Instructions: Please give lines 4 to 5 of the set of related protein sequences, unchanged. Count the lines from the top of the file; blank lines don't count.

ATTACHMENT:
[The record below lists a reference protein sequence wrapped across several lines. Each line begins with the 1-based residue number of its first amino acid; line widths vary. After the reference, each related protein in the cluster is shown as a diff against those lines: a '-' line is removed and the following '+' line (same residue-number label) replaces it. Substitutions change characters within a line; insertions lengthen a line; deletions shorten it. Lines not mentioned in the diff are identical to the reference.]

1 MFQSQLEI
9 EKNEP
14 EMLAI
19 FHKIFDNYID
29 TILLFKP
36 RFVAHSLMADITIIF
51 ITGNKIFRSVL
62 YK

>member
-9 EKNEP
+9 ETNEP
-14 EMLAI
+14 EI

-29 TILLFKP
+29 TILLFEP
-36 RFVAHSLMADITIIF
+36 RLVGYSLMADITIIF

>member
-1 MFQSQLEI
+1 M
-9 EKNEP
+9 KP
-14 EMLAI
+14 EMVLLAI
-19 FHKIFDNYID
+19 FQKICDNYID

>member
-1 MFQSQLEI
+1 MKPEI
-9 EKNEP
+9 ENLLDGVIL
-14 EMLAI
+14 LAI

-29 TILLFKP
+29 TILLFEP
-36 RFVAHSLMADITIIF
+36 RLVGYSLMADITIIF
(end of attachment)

14 EMLAI
19 FHKIFDNYID